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Emergency Department Waiting Time

Emergency Department Waiting Time

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Emergency department waiting time

A crowded emergency department waiting room.

While I was coming home from Miami last week, I saw a billboard on the highway. It advertised the name of a Miami hospital’s emergency department. There was a counter on the sign that declared, “11 minutes wait”. It got me to thinking about waits in emergency departments. It was not clear if the 11 minutes was the time a patient would wait to be seen or wait to be treated.

  • Is waiting time the only criteria for quality of an emergency department visit?
  • Is it the most important parameter?

The amount of time a patient has to wait to be triaged, or assigned a severity of illness score, depends on a lot of factors. Who is doing triage? How many patients are waiting to be seen?

Nurses are typically the healthcare professionals who do triage. But there can be delays in emergency department wait time. First, the nurse who performs the initial assessment of patients can get overloaded. The work intensity can suddenly spike in the ED.

  • A patient is in cardiac arrest and needs to be resuscitated.
  • A patient suffers a major trauma after falling through a roof.
  • An infant is gasping for breath because of croup.

What happens if all of these patients arrive simultaneously?

The triage nurse has to be very assertive, knowledgeable and comfortable with the role of expediting patient care. The triage nurse also has to be able to say, “I need help,” or “We’re overwhelmed, and something may happen because we can’t get to these patients who are in need of triage.”

All hospitals have to have a backup plan; the plan applies not only to triage but also whenever there are more patients than can be comfortably managed.

For example, there may be one or two ED doctors. Is there a plan for when the doctor becomes overwhelmed? Can the doctor call another doctor in? The ED may need to notify rescue squads to stop transporting patients to the ED and divert them to other locations.

The first problem leads to the second problem: When the triage nurse gets overwhelmed, he or she cannot get to patients in a timely fashion. A critically ill patient can die without getting attention.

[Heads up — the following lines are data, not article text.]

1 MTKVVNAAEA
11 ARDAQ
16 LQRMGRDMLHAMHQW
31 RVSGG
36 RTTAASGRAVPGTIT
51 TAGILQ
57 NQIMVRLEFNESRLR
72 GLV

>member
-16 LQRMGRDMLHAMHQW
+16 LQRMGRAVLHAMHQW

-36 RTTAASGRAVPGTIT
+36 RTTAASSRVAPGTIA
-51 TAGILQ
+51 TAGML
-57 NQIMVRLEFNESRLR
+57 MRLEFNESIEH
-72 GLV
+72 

When a nurse friend of mine developed laryngeal spasms, her friends took her to a large Philadelphia inner city emergency department, where there was a glass window and metal tray for collecting slips of paper recording the patient’s chief complaints.

My friend wrote that her chief problem was “can’t breathe.” She waited 15 minutes, and no one ever approached the window. A patient standing outside told her the name of a different ED where she would get faster attention. When she got in a cab, she found out the cab driver did not know where the other hospital’s ED was located. After he dropped her off at the wrong corner, he drove around the block and came back to take her to the ED entrance. There she was promptly triaged and treated.

Fortunately, the spasms stopped without ill effect. If the triage nurse is with a patient or is not at the triage area, the patient should ask the first hospital employee he sees for assistance.

If there is a phone present in the reception/waiting area and no one is available, the patient can pick up the phone and dial the operator and advise her he or she is in the emergency department and needs medical assistance.

Med League provides medical expert witnesses to trial lawyers. Please call us at (908)788-8227 or contact us today to discuss your next case.

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